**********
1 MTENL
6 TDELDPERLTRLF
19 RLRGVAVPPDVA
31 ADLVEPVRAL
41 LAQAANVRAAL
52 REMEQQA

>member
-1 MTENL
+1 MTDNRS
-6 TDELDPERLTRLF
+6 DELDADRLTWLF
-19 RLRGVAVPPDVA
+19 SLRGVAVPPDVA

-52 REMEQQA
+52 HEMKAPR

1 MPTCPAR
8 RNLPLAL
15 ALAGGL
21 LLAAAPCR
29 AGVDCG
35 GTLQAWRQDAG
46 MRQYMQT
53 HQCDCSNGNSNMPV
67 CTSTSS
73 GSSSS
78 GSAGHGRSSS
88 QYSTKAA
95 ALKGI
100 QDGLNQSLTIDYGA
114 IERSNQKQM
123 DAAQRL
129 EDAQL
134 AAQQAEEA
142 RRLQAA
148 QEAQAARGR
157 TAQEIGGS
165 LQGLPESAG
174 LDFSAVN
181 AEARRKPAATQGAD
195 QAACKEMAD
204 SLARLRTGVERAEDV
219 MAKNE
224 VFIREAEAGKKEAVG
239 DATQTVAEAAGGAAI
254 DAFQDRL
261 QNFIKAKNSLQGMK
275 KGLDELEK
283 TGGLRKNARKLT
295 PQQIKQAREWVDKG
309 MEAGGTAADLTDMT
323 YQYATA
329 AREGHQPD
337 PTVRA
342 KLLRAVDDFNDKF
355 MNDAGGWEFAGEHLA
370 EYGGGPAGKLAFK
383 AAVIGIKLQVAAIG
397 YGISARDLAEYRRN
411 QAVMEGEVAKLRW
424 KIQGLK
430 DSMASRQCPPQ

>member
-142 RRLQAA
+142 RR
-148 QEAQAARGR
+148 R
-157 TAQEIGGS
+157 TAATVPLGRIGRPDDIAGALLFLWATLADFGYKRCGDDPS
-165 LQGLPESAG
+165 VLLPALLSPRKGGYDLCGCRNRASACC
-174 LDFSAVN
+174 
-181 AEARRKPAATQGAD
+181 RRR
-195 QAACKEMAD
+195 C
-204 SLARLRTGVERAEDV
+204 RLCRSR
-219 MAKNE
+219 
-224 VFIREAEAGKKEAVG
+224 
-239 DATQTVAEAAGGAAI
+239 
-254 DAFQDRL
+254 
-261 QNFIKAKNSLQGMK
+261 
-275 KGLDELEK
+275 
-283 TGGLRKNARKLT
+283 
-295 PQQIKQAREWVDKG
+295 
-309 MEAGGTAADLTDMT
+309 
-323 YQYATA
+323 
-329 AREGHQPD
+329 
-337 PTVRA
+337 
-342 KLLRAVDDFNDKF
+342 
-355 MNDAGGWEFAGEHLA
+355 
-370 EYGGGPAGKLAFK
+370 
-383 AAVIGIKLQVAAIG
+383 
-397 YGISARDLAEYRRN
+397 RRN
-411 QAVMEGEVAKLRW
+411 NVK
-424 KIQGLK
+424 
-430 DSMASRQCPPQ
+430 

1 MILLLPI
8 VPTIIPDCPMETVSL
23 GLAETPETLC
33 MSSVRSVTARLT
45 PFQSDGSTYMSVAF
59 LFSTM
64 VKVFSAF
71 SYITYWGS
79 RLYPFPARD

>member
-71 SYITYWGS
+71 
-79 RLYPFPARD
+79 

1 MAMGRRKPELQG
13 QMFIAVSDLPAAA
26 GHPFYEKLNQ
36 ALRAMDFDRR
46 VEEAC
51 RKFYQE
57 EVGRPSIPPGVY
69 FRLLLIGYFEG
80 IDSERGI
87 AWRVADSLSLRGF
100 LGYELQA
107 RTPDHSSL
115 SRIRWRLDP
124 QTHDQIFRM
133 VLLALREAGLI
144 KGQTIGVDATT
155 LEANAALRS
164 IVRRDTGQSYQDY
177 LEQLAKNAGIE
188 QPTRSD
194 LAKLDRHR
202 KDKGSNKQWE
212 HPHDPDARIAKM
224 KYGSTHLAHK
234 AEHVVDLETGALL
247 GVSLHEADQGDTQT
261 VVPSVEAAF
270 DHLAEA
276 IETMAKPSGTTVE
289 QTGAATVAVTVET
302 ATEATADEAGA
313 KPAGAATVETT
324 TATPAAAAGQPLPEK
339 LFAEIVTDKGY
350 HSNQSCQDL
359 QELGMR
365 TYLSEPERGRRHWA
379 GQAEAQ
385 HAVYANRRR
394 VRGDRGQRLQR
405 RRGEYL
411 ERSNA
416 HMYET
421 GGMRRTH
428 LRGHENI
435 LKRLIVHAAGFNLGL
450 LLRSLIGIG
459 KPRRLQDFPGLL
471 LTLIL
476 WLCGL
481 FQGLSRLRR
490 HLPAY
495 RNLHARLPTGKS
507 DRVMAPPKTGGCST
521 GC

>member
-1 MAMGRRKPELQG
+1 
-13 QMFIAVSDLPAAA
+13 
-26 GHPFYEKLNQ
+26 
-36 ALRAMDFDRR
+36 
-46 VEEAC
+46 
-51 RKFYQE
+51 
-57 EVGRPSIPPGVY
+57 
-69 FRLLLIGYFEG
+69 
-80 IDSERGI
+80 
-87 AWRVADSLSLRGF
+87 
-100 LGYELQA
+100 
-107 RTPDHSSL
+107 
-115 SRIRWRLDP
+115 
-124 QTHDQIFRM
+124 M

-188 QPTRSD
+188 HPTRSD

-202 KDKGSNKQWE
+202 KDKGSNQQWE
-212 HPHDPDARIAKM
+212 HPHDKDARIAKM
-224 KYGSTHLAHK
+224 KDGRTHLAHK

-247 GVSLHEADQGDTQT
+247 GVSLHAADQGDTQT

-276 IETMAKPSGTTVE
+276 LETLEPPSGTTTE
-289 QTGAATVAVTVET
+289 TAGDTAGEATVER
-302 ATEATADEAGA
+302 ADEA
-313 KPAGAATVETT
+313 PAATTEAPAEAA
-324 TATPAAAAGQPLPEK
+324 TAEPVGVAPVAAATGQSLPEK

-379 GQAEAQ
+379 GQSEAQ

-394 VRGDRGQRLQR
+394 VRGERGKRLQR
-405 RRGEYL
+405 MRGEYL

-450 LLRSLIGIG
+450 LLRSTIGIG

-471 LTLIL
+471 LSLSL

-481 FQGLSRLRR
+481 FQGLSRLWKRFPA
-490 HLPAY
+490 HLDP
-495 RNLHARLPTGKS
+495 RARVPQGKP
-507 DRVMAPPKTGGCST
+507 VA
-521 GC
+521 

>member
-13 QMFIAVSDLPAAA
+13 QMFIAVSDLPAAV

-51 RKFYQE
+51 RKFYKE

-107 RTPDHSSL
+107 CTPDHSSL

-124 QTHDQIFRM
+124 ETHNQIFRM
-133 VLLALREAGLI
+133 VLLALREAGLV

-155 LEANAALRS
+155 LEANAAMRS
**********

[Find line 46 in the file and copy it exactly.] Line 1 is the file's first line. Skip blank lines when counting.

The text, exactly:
261 QNFIKAKNSLQGMK